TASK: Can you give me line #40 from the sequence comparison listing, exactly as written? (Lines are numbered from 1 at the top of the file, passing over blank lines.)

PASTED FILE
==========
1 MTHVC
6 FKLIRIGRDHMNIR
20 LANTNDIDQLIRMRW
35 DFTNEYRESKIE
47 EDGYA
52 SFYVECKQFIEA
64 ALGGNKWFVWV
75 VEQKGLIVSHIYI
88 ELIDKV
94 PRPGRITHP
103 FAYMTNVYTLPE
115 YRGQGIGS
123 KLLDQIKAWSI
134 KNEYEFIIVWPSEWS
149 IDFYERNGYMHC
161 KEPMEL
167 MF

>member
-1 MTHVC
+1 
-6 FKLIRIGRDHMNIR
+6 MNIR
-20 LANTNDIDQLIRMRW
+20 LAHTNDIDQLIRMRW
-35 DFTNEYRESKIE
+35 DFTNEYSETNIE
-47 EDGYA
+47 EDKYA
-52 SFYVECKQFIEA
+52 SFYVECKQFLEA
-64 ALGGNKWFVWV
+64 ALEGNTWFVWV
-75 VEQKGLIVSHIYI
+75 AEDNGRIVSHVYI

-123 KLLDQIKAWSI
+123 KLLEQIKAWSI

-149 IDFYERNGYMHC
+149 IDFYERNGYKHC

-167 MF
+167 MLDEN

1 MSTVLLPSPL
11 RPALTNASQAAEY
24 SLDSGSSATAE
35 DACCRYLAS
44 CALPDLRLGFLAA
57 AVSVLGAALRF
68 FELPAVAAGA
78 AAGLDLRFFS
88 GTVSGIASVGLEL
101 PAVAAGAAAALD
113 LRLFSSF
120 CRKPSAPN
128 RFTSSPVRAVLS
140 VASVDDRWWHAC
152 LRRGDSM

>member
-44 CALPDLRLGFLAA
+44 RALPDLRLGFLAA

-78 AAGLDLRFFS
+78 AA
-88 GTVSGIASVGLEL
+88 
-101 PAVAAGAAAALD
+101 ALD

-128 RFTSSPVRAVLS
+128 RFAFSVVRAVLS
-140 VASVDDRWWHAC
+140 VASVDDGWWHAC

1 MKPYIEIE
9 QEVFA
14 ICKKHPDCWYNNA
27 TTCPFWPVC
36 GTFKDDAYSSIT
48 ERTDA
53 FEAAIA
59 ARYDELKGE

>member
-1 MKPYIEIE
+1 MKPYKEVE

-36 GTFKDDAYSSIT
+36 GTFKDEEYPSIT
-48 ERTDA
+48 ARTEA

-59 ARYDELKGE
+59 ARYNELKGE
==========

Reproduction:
+167 MLDEN